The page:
Shipments of dry van freight, the most common type of truckload shipment, rose 6.8 percent in July compared to June, according to the DAT Truckload Volume Index, which reflects the change in the actual number of spot market loads moved each month.
The national average van rate declined from June to July, however, a seasonal trend, says Peggy Dorf, Market Analyst with DAT Solutions, which operates the largest electronic marketplace for spot truckload freight.
“July often marks the beginning of a downward turn for truckload rates,” Dorf explains. “That has less to do with volume than the fact that, after the close of Q2 and the end of the Fourth of July holiday, shippers feel less urgency to get deliveries made by a specific date.”
While those trends may have been predictable, the announcement of new tariffs on Chinese imports beginning Sept. 1 could disrupt typical late-summer freight patterns.
“There was an uptick in activity at the end of July, and that could carry over into August,” said Dorf. “Shippers may rush to move imports ahead of the new tariffs, which could disrupt what would normally be the summer doldrums for pricing.”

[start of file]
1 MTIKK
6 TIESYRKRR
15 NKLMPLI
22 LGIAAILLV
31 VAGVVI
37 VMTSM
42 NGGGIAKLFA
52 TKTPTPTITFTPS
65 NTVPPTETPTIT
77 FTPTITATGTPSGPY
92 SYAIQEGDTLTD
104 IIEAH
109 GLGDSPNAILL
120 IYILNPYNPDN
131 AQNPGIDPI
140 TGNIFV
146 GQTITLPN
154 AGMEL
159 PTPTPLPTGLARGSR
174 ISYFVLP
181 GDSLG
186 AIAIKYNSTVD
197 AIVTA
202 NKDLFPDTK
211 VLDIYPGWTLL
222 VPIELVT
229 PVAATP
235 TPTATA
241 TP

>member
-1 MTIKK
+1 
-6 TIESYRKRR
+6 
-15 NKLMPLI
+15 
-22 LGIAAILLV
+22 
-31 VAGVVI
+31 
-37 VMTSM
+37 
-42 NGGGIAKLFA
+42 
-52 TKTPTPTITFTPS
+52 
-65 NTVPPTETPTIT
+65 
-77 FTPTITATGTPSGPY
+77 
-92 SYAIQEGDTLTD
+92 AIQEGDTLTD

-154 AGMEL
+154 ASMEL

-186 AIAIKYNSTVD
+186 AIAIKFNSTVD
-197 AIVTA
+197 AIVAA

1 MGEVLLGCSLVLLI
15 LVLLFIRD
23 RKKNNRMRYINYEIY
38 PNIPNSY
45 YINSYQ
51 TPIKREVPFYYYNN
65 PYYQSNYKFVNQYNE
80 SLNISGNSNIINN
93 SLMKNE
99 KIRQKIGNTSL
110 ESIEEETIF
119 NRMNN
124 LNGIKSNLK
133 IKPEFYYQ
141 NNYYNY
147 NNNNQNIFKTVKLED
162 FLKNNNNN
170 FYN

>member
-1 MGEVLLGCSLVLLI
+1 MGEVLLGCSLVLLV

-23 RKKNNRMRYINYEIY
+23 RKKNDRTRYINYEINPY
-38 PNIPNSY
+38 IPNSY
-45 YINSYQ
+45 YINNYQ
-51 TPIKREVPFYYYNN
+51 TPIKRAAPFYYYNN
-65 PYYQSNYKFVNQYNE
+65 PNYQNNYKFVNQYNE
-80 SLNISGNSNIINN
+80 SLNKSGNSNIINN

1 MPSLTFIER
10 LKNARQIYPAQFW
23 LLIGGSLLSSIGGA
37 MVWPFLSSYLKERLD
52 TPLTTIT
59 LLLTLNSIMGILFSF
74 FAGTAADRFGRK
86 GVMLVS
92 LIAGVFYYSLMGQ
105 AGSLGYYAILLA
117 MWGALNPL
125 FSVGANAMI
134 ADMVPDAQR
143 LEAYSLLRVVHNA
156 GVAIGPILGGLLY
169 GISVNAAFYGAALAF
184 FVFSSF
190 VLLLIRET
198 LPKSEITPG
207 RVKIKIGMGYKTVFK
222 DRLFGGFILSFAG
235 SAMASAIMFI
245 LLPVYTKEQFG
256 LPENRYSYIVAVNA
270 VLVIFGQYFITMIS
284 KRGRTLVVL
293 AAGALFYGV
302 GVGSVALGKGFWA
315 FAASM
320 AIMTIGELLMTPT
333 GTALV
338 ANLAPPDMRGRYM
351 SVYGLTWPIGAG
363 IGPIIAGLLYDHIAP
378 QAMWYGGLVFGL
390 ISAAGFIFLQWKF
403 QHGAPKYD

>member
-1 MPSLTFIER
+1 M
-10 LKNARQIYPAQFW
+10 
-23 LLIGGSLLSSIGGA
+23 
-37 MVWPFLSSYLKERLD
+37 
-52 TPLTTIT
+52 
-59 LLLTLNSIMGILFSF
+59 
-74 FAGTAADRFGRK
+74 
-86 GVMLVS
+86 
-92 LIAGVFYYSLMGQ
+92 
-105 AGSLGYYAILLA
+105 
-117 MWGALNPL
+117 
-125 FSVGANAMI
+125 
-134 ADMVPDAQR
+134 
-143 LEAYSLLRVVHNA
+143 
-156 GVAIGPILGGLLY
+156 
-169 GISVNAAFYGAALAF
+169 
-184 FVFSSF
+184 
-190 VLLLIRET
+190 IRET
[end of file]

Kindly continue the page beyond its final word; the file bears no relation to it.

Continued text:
The national average van rate in July was $1.84 per mile, which includes fuel surcharges. While that was a 5-cent decline from the June average, it was otherwise the highest monthly average for vans since March. Year over year, the national average rate was 43 cents lower than the historic highs set in July 2018, even though volume this July was up 13 percent compared to last year.
Harsh weather curtailed and/or delayed many produce harvests this year. That disrupted refrigerated (“reefer”) shipments, but improved yields out of California contributed to an 8.7 percent increase in reefer volume from June to July. Reefer rates averaged $2.19 per mile nationally, a 6-cent drop from June but otherwise the highest monthly average since February. The July 2019 average was down 41 cents from July 2018, even though volume increased 12 percent compared to last year.
Flatbed volume also rose in July, up 6.6 percent month over month, although the national average flatbed rate fell to $2.27 per mile, 3 cents below the June rate and 50 cents below the sky-high average of July 2018. Compared to last year, flatbed volume was up 18 percent.
“Truckload pricing followed normal seasonal patterns in July, despite uncertainty in some segments of the economy,” says Dorf. “Moving forward, the new tariffs are a wild card, on top of the potential risks to supply chain operations during hurricane season.”